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Primate open to idea of a national synod

By Sarah Mac Donald - 07 January, 2015

Ab Eamon Martin at SpiritFest

Archbishop Eamon Martin at SpiritFest. Pic: iCatholic

The Primate of All Ireland has said he would be open to the possibility of a national synod for the Irish Church at some point in the future.

Speaking to the international Catholic weekly, The Tablet, Archbishop Eamon Martin said for now, “We are listening on the ground, putting in place the new infrastructure for the Church in Ireland,” in a reference to a number of listening processes taking places in Irish dioceses.

“The Church in Ireland is in a period of change and transition,” he commented and referred to the appointment of up to eight new bishops over the last two years and more to come in 2015.

This, he pointed out, will mean that within the next few years almost half the episcopal conference will have changed and almost half of the dioceses of Ireland will have new bishops.

Of a national synod, he responded, “I would be very open to the possibility that at some point in the future, that it might lead towards a national discussion.”

However, he added that for now “it is time for discussion on the ground which is locally based as Bishop Leahy is doing and as we are doing here in Armagh and have been doing over the last year or two, where we are listening on the ground.”

“I think sometimes people look to big national centralised initiatives as if there is going to be a master plan for the church in Ireland. I smile often when I think of Pope Francis’ lines in Evangelii Gaudium where he says ‘I don’t want you sitting around board room tables like defeated generals dreaming up some massive strategy for change’.”

The Archbishop said he would be guided by his fellow bishops but his personal feeling was that “we might be some way off from a big national event; but that doesn’t mean that we shouldn’t be engaging on the ground, as many of these new bishops are already doing all over the country.”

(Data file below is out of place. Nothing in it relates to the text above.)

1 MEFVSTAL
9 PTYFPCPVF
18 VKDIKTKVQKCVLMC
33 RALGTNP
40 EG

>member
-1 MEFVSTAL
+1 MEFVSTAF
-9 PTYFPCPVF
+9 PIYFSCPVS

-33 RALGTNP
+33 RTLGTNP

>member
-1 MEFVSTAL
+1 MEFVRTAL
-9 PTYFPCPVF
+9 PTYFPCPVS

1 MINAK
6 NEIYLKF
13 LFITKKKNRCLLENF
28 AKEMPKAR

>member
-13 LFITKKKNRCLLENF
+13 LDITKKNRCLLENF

The Church in Ireland, Archbishop Martin told CatholicIreland.net, is on a “journey inwards and a journey outwards” which “may in time lead to a national synod”.

Of the change and transition within the Irish Church, the Primate of All Ireland said, “We don’t have to look back very far before we see a time when there was extraordinarily high practice rates – very large numbers of vocations to the priesthood and religious life. It is clear if you compare that to today you see a radical difference, really now we have smaller numbers of people going to Mass every week.”

However, he added that there is “a large number of people who still feel attached to their Church but they may not be practising very regularly” and there is a whole group of people who maybe come to Church at times like Christmas and Easter – “for them it is almost like coming home in some ways and coming back to the family of the Church,” he said.

“So I think the context in which the Church is living and operating at the moment is a very different one to that which has been in the past.”

“For me personally I also think it is a time of great hope,” he said and said its journey is two-fold.

“I would describe the journey inwards and a journey outwards. A journey inwards in the sense that people of faith and people with some faith are finding themselves questioning a little bit more – trying to build a personal relationship with Jesus. This whole idea that fundamentally faith is about a personal encounter with Christ, was very much Pope Benedict’s idea and it has been picked up now by Pope Francis.”

“But Pope Francis is calling us to a journey outwards; he doesn’t want us to be entirely focused inwardly on ourselves and feeling sorry for ourselves – ‘oh isn’t it a great pity that we don’t have the great practice rates that we had in the past’.”

“I see green shoots of new life all around the Church in Ireland which are growing quietly and need to be nurtured and cared for amongst committed young people for example, amongst young families who are now having to make a very definite choice to bring up their children in the faith.”

Dr Martin said that for him “change is what gives us life – renewal” and so “anything that makes us question and make a personal commitment is going to be good for the faith and good for the Church”.

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